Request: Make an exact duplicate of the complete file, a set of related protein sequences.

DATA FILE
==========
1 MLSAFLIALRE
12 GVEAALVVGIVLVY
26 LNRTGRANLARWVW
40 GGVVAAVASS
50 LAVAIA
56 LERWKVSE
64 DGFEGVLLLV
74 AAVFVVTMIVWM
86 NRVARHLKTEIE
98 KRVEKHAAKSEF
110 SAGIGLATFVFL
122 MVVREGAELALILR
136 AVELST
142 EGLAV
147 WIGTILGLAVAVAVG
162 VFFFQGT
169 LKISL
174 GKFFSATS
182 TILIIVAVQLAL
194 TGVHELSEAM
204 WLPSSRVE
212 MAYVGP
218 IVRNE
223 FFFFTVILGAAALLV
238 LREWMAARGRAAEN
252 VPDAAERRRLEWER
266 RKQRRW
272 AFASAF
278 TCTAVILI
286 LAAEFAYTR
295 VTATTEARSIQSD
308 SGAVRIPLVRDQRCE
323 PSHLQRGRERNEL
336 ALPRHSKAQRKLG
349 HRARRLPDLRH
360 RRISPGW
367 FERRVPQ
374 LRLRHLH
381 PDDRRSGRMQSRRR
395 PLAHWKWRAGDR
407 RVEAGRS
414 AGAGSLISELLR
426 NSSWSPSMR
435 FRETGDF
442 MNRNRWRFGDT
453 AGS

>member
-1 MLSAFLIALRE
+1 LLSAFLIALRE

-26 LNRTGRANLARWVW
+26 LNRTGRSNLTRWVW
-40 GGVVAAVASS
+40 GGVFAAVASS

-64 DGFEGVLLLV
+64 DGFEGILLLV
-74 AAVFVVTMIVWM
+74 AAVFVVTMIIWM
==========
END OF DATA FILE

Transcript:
1 MLSAFLIALRE
12 GVEAALVVGIVLVY
26 LNRTGRANLARWVW
40 GGVVAAVASS
50 LAVAIA
56 LERWKVSE
64 DGFEGVLLLV
74 AAVFVVTMIVWM
86 NRVARHLKTEIE
98 KRVEKHAAKSEF
110 SAGIGLATFVFL
122 MVVREGAELALILR
136 AVELST
142 EGLAV
147 WIGTILGLAVAVAVG
162 VFFFQGT
169 LKISL
174 GKFFSATS
182 TILIIVAVQLAL
194 TGVHELSEAM
204 WLPSSRVE
212 MAYVGP
218 IVRNE
223 FFFFTVILGAAALLV
238 LREWMAARGRAAEN
252 VPDAAERRRLEWER
266 RKQRRW
272 AFASAF
278 TCTAVILI
286 LAAEFAYTR
295 VTATTEARSIQSD
308 SGAVRIPLVRDQRCE
323 PSHLQRGRERNEL
336 ALPRHSKAQRKLG
349 HRARRLPDLRH
360 RRISPGW
367 FERRVPQ
374 LRLRHLH
381 PDDRRSGRMQSRRR
395 PLAHWKWRAGDR
407 RVEAGRS
414 AGAGSLISELLR
426 NSSWSPSMR
435 FRETGDF
442 MNRNRWRFGDT
453 AGS

>member
-1 MLSAFLIALRE
+1 LLSAFLIALRE

-26 LNRTGRANLARWVW
+26 LNRTGRSNLTRWVW
-40 GGVVAAVASS
+40 GGVFAAVASS

-64 DGFEGVLLLV
+64 DGFEGILLLV
-74 AAVFVVTMIVWM
+74 AAVFVVTMIIWM